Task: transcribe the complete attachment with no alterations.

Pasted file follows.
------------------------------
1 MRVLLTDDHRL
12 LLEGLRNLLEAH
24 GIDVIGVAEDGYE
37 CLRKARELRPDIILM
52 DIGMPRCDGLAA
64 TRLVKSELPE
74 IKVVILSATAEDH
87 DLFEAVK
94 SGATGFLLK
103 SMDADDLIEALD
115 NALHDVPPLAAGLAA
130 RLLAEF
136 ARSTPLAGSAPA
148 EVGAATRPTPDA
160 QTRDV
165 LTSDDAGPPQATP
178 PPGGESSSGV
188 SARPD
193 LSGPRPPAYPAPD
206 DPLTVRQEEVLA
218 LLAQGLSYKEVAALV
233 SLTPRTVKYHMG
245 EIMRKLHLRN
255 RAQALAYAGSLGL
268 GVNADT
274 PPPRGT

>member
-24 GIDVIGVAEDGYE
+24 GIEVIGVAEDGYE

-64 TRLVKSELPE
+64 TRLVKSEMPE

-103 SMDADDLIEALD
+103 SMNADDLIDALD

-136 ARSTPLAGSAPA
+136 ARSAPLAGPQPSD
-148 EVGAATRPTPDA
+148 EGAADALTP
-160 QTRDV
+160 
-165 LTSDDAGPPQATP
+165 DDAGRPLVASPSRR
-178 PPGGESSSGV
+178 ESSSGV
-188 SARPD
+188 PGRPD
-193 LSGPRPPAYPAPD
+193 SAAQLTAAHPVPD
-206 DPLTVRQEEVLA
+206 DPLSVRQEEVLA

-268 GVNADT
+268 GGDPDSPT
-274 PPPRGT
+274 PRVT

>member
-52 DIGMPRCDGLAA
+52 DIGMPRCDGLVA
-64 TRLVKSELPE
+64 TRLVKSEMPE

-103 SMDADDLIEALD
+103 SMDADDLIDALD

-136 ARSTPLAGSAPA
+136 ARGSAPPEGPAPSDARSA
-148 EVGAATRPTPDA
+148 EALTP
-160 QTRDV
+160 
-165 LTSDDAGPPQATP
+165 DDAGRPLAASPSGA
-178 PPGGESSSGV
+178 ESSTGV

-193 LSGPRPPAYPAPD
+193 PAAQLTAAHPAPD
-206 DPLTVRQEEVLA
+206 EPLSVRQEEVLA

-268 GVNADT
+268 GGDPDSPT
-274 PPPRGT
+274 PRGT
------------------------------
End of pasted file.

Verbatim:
1 MRVLLTDDHRL
12 LLEGLRNLLEAH
24 GIDVIGVAEDGYE
37 CLRKARELRPDIILM
52 DIGMPRCDGLAA
64 TRLVKSELPE
74 IKVVILSATAEDH
87 DLFEAVK
94 SGATGFLLK
103 SMDADDLIEALD
115 NALHDVPPLAAGLAA
130 RLLAEF
136 ARSTPLAGSAPA
148 EVGAATRPTPDA
160 QTRDV
165 LTSDDAGPPQATP
178 PPGGESSSGV
188 SARPD
193 LSGPRPPAYPAPD
206 DPLTVRQEEVLA
218 LLAQGLSYKEVAALV
233 SLTPRTVKYHMG
245 EIMRKLHLRN
255 RAQALAYAGSLGL
268 GVNADT
274 PPPRGT

>member
-24 GIDVIGVAEDGYE
+24 GIEVIGVAEDGYE

-64 TRLVKSELPE
+64 TRLVKSEMPE

-103 SMDADDLIEALD
+103 SMNADDLIDALD

-136 ARSTPLAGSAPA
+136 ARSAPLAGPQPSD
-148 EVGAATRPTPDA
+148 EGAADALTP
-160 QTRDV
+160 
-165 LTSDDAGPPQATP
+165 DDAGRPLVASPSRR
-178 PPGGESSSGV
+178 ESSSGV
-188 SARPD
+188 PGRPD
-193 LSGPRPPAYPAPD
+193 SAAQLTAAHPVPD
-206 DPLTVRQEEVLA
+206 DPLSVRQEEVLA

-268 GVNADT
+268 GGDPDSPT
-274 PPPRGT
+274 PRVT

>member
-52 DIGMPRCDGLAA
+52 DIGMPRCDGLVA
-64 TRLVKSELPE
+64 TRLVKSEMPE

-103 SMDADDLIEALD
+103 SMDADDLIDALD

-136 ARSTPLAGSAPA
+136 ARGSAPPEGPAPSDARSA
-148 EVGAATRPTPDA
+148 EALTP
-160 QTRDV
+160 
-165 LTSDDAGPPQATP
+165 DDAGRPLAASPSGA
-178 PPGGESSSGV
+178 ESSTGV

-193 LSGPRPPAYPAPD
+193 PAAQLTAAHPAPD
-206 DPLTVRQEEVLA
+206 EPLSVRQEEVLA

-268 GVNADT
+268 GGDPDSPT
-274 PPPRGT
+274 PRGT